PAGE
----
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I have this rotary encoder and I am not quite sure how to debounce the internal push button switch (shown in the SW02 diagram).

Any help would be appreciated, I'm a noob with this stuff.

EDIT I would like to implement a hardware debounce

My primary problem is that I need to have my VCC on pin 5 and my ground on pin 3 in order to have my LEDs also work. And I don't know how to make the debounce work properly with that setup.

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    \$\begingroup\$ hackaday.com/2010/11/09/debounce-code-one-post-to-rule-them-all \$\endgroup\$ – tyblu Mar 6 '12 at 1:39
  • \$\begingroup\$ oh I wanted to implement a hardware debounce \$\endgroup\$ – Dan Mar 6 '12 at 1:44
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    \$\begingroup\$ @Dan - RC filter the switch output, and feed it through a schmitt trigger device. \$\endgroup\$ – Connor Wolf Mar 6 '12 at 1:57
  • \$\begingroup\$ @Dan Why hardware debounce specifically? Where is this button inside the encoder connected to? What is the button used for? In my past experience, only buttons connected to interrupts, counters, reset lines (may be, this is not the complete list) needed debouncing. \$\endgroup\$ – Nick Alexeev Mar 6 '12 at 6:41
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    \$\begingroup\$ @NickAlexeev: That reminds me: one of the design changes from the Commodore 64 to the Commodore 128 was that the former had a debounce circuit between the "Restore" key and the processor's NMI, while the latter did not. Some programs which didn't like getting two NMI's in quick succession had trouble on the C128 when RESTORE was pressed. \$\endgroup\$ – supercat Mar 6 '12 at 15:44
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enter image description here

Note: You can replace the op-amp assembly with a schmitt-trigger inverter or buffer, to make your life easier. Anything with some input hysteresis will work.

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To effectively debounce an input, one must decide how the debounced logic should interpret various signals (e.g. what must the input signal do to be regarded as a "high", and what must it then do to be considered a "low"). In many cases, if precise timing isn't required, the simplest way to debounce a push button is to simply sample it periodically. If the sampling interval exceeds the longest bounce time, but the duration of every push, minus its bounce time, exceeds the sampling interval, then every button push will register exactly once.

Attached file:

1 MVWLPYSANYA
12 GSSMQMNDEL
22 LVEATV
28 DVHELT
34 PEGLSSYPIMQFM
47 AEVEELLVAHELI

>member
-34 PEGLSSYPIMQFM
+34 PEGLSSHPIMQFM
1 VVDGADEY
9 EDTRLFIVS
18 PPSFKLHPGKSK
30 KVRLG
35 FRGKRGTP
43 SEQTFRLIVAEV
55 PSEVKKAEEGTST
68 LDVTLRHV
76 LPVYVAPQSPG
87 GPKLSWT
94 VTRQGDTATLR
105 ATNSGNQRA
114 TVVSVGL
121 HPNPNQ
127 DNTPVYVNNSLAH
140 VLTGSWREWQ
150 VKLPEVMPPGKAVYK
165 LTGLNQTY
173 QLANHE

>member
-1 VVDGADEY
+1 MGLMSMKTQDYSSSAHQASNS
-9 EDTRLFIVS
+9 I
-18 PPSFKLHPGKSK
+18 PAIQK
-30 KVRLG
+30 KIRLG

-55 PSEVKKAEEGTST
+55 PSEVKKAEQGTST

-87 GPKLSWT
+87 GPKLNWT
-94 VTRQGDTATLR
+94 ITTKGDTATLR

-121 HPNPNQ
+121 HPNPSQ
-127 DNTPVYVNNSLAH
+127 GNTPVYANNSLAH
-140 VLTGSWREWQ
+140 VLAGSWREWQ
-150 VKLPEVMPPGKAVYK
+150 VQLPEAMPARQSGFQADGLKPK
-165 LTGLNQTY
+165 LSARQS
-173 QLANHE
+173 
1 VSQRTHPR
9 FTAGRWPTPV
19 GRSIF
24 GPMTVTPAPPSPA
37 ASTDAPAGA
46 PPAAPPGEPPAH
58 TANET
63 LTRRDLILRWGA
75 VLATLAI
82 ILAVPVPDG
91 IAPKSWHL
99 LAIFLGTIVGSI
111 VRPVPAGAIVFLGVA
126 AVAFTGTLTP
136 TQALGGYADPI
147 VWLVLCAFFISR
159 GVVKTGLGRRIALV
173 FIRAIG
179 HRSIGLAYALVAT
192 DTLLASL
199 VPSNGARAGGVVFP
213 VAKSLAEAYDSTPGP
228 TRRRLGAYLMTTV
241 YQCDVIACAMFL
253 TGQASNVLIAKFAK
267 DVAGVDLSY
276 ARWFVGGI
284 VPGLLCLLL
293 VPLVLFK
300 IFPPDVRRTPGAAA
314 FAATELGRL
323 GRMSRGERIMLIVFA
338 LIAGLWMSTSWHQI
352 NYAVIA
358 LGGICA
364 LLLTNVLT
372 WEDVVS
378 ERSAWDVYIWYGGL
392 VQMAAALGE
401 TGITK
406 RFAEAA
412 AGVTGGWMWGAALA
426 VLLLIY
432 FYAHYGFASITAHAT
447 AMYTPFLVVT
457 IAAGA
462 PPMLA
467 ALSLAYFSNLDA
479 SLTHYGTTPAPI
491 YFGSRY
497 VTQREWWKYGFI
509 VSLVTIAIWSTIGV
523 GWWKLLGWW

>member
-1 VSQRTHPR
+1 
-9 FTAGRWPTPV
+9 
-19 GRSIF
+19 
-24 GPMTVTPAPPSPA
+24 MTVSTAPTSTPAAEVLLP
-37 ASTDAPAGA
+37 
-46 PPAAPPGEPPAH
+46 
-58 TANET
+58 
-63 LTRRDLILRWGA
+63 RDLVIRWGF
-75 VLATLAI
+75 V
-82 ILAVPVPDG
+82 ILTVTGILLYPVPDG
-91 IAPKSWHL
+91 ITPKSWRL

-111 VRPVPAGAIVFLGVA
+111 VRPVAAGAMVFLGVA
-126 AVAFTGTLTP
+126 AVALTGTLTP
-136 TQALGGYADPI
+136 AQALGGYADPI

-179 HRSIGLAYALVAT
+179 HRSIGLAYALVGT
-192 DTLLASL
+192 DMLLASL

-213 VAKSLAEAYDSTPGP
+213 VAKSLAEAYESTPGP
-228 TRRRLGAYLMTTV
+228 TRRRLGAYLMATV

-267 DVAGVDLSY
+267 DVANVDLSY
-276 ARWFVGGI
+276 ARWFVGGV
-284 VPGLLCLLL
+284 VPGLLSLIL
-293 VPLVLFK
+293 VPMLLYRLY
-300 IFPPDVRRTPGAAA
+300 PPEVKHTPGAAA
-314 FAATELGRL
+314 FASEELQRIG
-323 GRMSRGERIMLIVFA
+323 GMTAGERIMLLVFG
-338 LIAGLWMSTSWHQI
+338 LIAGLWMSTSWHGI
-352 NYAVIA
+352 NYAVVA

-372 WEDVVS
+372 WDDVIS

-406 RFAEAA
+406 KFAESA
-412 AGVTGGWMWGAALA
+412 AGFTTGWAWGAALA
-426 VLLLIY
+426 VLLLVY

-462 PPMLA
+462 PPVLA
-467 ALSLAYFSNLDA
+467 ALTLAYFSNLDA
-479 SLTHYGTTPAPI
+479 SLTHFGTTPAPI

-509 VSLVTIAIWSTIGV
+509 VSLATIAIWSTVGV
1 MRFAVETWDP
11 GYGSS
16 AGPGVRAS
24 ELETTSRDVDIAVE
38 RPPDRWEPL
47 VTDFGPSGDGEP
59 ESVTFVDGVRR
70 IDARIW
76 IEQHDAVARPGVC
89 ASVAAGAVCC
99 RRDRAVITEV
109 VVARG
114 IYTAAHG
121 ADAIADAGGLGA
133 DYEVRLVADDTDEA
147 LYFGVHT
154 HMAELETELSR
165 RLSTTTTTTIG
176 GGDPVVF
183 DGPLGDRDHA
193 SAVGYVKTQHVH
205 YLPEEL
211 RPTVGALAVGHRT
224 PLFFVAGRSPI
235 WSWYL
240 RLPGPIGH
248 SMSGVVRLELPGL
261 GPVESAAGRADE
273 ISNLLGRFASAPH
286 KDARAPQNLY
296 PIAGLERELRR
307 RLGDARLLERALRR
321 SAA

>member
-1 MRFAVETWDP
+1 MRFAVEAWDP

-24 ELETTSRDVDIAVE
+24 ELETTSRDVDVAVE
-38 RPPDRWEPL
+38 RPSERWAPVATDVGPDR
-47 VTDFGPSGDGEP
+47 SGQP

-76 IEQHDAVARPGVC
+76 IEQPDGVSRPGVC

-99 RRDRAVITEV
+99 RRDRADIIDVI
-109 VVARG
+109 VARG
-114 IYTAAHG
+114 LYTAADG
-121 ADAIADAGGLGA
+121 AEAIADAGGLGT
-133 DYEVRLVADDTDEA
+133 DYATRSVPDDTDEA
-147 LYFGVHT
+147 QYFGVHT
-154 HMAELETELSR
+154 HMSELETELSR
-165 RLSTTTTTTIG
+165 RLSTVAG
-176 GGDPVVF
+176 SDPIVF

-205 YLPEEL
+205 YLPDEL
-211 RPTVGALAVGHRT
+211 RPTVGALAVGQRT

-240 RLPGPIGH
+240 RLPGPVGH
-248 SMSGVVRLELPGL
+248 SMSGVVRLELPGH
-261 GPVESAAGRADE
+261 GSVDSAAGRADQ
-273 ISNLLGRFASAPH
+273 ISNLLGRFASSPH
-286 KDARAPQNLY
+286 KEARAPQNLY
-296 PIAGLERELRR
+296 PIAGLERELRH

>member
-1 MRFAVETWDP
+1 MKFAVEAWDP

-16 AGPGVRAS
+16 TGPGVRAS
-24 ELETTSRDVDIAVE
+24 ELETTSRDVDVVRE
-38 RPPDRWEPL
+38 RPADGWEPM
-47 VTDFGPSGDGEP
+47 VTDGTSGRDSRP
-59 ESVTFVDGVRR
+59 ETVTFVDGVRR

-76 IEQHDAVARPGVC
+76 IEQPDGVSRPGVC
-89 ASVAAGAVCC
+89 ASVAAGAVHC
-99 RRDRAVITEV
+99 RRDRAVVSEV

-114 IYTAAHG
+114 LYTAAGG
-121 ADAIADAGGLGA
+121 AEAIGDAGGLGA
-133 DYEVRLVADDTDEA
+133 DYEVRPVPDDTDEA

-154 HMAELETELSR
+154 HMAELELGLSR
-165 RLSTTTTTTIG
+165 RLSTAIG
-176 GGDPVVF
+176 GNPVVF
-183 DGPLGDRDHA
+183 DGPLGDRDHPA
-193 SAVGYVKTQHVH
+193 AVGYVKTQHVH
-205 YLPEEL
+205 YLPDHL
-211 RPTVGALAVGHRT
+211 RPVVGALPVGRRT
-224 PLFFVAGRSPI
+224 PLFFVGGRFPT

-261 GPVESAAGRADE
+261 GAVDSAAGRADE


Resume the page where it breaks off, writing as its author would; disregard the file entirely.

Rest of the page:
If more precise input timing is needed, another useful approach is to have an input transition trigger a timing circuit, and ignore the state of the input until the timer expires (one may if desired ignore the input for different lengths of time following a press and release). This may in many cases be done fairly conveniently in software, even if the input is wired to an interrupt pin (the pin's interrupt service routine disables the pin's interrupt, but sets up a timer whose interrupt service routine will re-enable the pin's interrupt).

Another hardware approach if one has both normally-open and normally-closed contacts available, is shown here. There are quite a few variations, based upon whether one wishes to run +5 and ground out to the switches and have one return wire, or whether one would rather run ground only and have two return wires, or use switch-mounted diodes and have two wires total. These approaches can be especially advantageous when interfacing to low-power circuitry switches that may stay for a long time in each state, since current only has to flow through the switch when it changes state. Further, they are essentially immune to even the most horrible switch-bounce conditions imaginable (it's theoretically possible that just the 'right' pattern of switch bounce could trigger metastability, but the probability of that happening is extremely low). The only disadvantage is the requirement that the switch have both normally-open and normally-closed contacts.

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There are also specialized switch debouncing ICs, which have a hardware counter to determine the debouncing delay. Maxim MAX6816 and Atmel U6032B, for example.

enter image description here

The image comes from application note 287, which has more details.

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